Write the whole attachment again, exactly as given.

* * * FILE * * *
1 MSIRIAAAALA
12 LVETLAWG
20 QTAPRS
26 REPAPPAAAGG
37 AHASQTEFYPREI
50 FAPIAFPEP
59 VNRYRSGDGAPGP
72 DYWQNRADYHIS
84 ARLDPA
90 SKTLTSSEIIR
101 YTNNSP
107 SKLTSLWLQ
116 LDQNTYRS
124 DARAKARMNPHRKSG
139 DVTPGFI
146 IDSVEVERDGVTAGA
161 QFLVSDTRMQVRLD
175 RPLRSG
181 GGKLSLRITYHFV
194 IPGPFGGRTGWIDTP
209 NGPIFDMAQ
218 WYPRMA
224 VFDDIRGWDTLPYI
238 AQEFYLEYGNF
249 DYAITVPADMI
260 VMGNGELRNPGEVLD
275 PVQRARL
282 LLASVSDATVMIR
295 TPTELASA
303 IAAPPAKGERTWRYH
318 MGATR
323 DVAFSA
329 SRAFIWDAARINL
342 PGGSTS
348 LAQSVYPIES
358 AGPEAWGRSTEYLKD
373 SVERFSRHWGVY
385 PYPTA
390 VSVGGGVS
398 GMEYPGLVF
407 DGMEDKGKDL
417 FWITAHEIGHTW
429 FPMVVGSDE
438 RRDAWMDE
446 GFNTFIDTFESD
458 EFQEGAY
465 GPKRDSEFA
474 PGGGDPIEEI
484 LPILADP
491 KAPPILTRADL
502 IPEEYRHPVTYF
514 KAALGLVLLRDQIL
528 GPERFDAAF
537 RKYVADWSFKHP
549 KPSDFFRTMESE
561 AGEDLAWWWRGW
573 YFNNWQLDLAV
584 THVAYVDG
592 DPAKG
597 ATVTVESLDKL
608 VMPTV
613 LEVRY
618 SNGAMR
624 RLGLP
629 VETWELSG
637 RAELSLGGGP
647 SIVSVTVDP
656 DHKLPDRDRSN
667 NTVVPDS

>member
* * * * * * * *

1 MSIRIAAAALA
12 LVETLAWG
20 QTAPRS
26 REPAPPAAAGG
37 AHASQTEFYPREI
50 FAPIAFPEP
59 VNRYRSGDGAPGP
72 DYWQNRADYHIS
84 ARLDPA
90 SKTLTSSEIIR
101 YTNNSP
107 SKLTSLWLQ
116 LDQNTYRS
124 DARAKARMNPHRKSG
139 DVTPGFI
146 IDSVEVERDGVTAGA
161 QFLVSDTRMQVRLD
175 RPLRSG
181 GGKLSLRITYHFV
194 IPGPFGGRTGWIDTP
209 NGPIFDMAQ
218 WYPRMA
224 VFDDIRGWDTLPYI
238 AQEFYLEYGNF
249 DYAITVPADMI
260 VMGNGELRNPGEVLD
275 PVQRARL
282 LLASVSDATVMIR
295 TPTELASA
303 IAAPPAKGERTWRYH
318 MGATR
323 DVAFSA
329 SRAFIWDAARINL
342 PGGSTS
348 LAQSVYPIES
358 AGPEAWGRSTEYLKD
373 SVERFSRHWGVY
385 PYPTA
390 VSVGGGVS
398 GMEYPGLVF
407 DGMEDKGKDL
417 FWITAHEIGHTW
429 FPMVVGSDE
438 RRDAWMDE
446 GFNTFIDTFESD
458 EFQEGAY
465 GPKRDSEFA
474 PGGGDPIEEI
484 LPILADP
491 KAPPILTRADL
502 IPEEYRHPVTYF
514 KAALGLVLLRDQIL
528 GPERFDAAF
537 RKYVADWSFKHP
549 KPSDFFRTMESE
561 AGEDLAWWWRGW
573 YFNNWQLDLAV
584 THVAYVDG
592 DPAKG
597 ATVTVESLDKL
608 VMPTV
613 LEVRY
618 SNGAMR
624 RLGLP
629 VETWELSG
637 RAELSLGGGP
647 SIVSVTVDP
656 DHKLPDRDRSN
667 NTVVPDS

>member